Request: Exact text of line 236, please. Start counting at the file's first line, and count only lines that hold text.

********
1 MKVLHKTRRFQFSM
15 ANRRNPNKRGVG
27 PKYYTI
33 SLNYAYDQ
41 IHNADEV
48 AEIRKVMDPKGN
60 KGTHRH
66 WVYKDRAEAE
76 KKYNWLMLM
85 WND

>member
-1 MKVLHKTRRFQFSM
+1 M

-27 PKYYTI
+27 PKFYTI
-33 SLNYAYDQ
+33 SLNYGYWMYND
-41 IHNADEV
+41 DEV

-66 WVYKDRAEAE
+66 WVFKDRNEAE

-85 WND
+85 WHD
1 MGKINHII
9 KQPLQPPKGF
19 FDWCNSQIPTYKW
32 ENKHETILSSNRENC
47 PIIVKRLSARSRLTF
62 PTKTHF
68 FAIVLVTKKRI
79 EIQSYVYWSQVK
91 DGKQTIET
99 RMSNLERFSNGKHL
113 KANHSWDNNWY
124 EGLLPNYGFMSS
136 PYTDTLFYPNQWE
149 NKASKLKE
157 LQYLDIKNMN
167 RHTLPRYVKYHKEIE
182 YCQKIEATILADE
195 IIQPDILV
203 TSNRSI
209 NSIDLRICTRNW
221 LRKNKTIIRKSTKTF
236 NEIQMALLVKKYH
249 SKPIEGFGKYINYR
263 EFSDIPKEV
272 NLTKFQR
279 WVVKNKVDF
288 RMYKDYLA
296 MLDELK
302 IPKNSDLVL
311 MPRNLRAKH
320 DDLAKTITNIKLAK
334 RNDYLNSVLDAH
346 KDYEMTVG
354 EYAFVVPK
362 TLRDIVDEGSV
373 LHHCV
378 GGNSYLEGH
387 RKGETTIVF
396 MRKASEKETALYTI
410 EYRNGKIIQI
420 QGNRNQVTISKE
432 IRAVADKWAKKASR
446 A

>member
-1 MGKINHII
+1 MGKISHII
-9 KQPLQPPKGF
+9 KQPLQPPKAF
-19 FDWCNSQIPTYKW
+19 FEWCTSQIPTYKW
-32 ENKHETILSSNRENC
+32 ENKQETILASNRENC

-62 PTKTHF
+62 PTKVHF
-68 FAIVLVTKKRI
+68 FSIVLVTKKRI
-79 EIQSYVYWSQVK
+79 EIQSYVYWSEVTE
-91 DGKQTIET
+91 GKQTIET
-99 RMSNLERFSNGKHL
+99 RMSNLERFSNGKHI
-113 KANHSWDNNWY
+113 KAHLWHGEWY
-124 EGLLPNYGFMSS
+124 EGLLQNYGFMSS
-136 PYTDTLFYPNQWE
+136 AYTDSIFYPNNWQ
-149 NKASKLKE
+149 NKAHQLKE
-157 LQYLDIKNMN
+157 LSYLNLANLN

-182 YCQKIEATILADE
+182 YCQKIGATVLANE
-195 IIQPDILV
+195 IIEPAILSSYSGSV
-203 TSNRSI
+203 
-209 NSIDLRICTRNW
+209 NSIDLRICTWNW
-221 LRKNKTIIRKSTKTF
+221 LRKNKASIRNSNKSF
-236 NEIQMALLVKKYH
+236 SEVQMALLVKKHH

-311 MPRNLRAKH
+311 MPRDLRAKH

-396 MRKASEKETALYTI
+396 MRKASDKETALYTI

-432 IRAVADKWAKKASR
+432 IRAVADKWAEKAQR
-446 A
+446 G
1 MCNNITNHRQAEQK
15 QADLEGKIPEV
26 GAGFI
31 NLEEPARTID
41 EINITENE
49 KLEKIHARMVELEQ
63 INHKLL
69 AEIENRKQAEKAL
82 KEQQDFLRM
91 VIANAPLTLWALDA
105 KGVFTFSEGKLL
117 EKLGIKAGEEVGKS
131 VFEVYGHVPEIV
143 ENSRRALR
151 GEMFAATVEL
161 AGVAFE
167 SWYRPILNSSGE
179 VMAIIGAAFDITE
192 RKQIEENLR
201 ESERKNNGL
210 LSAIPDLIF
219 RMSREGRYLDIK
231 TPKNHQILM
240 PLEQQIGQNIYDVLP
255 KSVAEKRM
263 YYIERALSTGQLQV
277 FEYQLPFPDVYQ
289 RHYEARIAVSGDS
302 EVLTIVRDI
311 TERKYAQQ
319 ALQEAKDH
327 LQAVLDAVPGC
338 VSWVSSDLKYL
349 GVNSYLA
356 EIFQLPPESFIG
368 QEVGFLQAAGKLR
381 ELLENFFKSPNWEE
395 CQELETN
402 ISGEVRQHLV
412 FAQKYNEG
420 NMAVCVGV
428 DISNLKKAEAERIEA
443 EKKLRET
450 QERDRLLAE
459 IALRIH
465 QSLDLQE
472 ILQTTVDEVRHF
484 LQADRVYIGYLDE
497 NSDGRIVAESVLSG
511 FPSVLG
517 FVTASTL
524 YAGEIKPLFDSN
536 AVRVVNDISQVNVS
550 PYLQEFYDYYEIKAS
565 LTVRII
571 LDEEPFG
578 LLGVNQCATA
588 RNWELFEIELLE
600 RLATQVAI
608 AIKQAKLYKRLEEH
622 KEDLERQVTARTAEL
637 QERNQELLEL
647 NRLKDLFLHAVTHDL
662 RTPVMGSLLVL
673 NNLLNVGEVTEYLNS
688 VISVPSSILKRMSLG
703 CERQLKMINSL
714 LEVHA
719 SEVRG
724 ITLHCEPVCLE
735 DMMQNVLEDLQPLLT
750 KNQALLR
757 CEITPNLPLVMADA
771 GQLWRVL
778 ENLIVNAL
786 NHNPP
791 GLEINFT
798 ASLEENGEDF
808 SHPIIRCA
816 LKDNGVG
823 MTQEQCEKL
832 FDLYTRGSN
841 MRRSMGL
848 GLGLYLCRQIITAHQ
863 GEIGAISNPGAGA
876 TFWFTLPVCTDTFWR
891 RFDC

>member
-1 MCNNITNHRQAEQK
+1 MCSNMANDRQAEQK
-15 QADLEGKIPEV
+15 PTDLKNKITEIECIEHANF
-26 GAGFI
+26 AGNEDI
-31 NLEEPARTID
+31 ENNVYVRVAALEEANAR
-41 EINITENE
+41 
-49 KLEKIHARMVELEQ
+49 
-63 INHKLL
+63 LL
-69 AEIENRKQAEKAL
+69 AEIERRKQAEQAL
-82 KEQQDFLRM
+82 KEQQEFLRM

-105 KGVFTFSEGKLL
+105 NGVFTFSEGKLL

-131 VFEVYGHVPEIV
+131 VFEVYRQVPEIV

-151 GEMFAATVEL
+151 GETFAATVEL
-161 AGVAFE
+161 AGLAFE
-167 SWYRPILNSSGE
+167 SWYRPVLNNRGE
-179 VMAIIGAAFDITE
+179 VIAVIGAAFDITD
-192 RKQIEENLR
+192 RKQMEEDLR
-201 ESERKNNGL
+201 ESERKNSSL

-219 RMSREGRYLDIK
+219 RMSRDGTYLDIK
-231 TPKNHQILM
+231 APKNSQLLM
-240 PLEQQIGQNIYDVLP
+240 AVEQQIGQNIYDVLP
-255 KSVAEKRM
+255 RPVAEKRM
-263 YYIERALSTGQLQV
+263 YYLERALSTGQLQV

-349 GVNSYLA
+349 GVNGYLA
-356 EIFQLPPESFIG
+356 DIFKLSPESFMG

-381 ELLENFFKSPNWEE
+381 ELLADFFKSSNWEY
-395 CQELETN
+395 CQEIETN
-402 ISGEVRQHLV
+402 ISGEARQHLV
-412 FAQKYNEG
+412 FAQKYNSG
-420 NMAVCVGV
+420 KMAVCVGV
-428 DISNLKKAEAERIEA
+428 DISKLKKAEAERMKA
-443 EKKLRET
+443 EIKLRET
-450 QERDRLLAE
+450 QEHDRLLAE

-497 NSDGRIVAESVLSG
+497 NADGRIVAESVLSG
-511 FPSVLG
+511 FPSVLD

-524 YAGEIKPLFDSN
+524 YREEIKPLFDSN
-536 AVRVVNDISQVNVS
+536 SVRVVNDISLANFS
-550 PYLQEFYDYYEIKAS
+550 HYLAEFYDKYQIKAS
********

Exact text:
-201 ESERKNNGL